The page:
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Why schools should start farms

By Adedotun Ajayi

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Agriculture plays an important role in the development of many developing nations; hence, the need to focus on sustainability and increased agricultural productivity. Agriculture remains the basic source of livelihood for more than half of the world’s population. In some countries, more than four-fifths of the inhabitants support themselves by farming while in the more industrialized countries, the proportion ranges much lower to less than three percent. Agriculture is the oldest industry known to mankind. It is the basic source of food and raw materials for many industries, It can be justifiably referred to as the world’s primary industry.
However, this is not a complete definition of agriculture, since agriculture has to do also with animal production. In other words, agriculture is the deliberate effort made by man to till the soil, cultivate crops and rear animals for food and other purposes. It also involves the sales of produce from agriculture, because production is not complete until the produce gets to the final consumer. Yet, despite the important role of agriculture in our economy, many present day pupils and students are being denied the knowledge of basic agriculture, agricultural business, and indeed the entire agriculture value chain – the process through which food gets from the farms to dining tables.
Several factors have been contributing to the non-availability of school farms to support practical agriculture classes in schools. These included: encroachment of land by developers and members of host communities of schools; use of land for other non-agricultural-related projects; lack of adequate infrastructure in schools among others. Hence, no space set aside for cultivation; un-affordability of farm inputs by schools; lack of funds to sustain the cost of farm inputs; bush burning; deforestation as a result of human activity – thereby destroying the fertility of the soil; changes in weather; erosion; insecurity; among others.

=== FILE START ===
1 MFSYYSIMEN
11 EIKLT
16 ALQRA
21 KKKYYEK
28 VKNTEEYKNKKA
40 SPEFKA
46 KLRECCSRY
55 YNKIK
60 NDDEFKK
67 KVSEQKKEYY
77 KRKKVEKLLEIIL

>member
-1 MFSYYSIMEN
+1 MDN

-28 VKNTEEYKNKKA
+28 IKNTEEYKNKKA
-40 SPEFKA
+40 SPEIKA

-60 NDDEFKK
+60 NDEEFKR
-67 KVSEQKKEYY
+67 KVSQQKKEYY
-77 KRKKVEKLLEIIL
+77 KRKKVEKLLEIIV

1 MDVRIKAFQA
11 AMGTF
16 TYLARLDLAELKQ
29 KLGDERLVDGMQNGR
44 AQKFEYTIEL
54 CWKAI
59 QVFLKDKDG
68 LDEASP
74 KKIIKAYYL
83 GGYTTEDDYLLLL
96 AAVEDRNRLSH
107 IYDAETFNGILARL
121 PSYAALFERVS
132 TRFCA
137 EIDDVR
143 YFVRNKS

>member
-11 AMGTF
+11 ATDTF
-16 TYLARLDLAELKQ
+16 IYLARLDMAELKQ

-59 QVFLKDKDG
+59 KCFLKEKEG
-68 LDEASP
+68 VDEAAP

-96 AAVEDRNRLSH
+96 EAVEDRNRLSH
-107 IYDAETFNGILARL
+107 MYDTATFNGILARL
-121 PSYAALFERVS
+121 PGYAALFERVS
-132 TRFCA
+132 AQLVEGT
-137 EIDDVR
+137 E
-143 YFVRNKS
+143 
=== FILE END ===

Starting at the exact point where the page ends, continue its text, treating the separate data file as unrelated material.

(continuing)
School farms are not just spaces for growing food items. They are complete learning zones, which largely succeed in taking learning to new heights. School farms come in handy when it comes to teaching a variety of topics in agriculture, be it Crop Rotation, Mixed Cropping, Inter-Cropping.
According to Mr Ibukun Adewa, Agric teacher, in his words, “the government should see the need to invest more in farms in schools and the importance in it because learning on the school farm provides our students with the opportunity to connect what they have been learning in the classroom to practical situations. The space of the farm becomes a place for them to apply what they currently know, to test some of their ideas and to broaden their understanding of different concepts through practical, firsthand experiences.
Learning then becomes an authentic experience as children are encouraged through this process to take control of their own learning and become more active in seeking knowledge and in solving problems.